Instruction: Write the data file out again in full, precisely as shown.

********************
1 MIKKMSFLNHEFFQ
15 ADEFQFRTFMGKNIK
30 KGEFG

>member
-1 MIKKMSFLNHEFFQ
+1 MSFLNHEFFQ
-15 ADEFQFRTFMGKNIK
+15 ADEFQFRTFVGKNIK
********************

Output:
1 MIKKMSFLNHEFFQ
15 ADEFQFRTFMGKNIK
30 KGEFG

>member
-1 MIKKMSFLNHEFFQ
+1 MSFLNHEFFQ
-15 ADEFQFRTFMGKNIK
+15 ADEFQFRTFVGKNIK